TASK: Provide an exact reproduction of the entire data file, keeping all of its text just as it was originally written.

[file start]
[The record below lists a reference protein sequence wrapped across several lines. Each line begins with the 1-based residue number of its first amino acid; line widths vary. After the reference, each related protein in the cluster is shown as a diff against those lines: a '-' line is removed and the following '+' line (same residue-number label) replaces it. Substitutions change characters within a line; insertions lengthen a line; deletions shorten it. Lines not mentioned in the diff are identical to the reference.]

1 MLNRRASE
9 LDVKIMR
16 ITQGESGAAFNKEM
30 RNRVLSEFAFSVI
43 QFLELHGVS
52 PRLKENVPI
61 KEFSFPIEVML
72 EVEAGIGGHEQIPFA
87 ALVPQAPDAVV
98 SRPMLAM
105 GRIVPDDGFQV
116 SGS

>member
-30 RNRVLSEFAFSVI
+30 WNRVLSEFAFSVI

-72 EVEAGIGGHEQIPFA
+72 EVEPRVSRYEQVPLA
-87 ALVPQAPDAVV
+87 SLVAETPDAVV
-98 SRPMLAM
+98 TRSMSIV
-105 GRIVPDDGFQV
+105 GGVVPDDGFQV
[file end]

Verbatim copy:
[The record below lists a reference protein sequence wrapped across several lines. Each line begins with the 1-based residue number of its first amino acid; line widths vary. After the reference, each related protein in the cluster is shown as a diff against those lines: a '-' line is removed and the following '+' line (same residue-number label) replaces it. Substitutions change characters within a line; insertions lengthen a line; deletions shorten it. Lines not mentioned in the diff are identical to the reference.]

1 MLNRRASE
9 LDVKIMR
16 ITQGESGAAFNKEM
30 RNRVLSEFAFSVI
43 QFLELHGVS
52 PRLKENVPI
61 KEFSFPIEVML
72 EVEAGIGGHEQIPFA
87 ALVPQAPDAVV
98 SRPMLAM
105 GRIVPDDGFQV
116 SGS

>member
-30 RNRVLSEFAFSVI
+30 WNRVLSEFAFSVI

-72 EVEAGIGGHEQIPFA
+72 EVEPRVSRYEQVPLA
-87 ALVPQAPDAVV
+87 SLVAETPDAVV
-98 SRPMLAM
+98 TRSMSIV
-105 GRIVPDDGFQV
+105 GGVVPDDGFQV